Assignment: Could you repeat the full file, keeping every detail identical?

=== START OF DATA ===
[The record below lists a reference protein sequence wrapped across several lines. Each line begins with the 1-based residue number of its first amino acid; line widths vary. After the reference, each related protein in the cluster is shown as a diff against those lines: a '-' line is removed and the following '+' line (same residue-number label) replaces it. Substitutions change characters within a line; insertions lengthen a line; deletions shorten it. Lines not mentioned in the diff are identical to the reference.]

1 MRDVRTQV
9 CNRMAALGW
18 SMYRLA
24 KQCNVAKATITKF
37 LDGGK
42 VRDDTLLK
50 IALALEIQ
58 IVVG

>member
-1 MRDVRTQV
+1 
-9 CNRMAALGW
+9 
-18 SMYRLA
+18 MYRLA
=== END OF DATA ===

[The record below lists a reference protein sequence wrapped across several lines. Each line begins with the 1-based residue number of its first amino acid; line widths vary. After the reference, each related protein in the cluster is shown as a diff against those lines: a '-' line is removed and the following '+' line (same residue-number label) replaces it. Substitutions change characters within a line; insertions lengthen a line; deletions shorten it. Lines not mentioned in the diff are identical to the reference.]

1 MRDVRTQV
9 CNRMAALGW
18 SMYRLA
24 KQCNVAKATITKF
37 LDGGK
42 VRDDTLLK
50 IALALEIQ
58 IVVG

>member
-1 MRDVRTQV
+1 
-9 CNRMAALGW
+9 
-18 SMYRLA
+18 MYRLA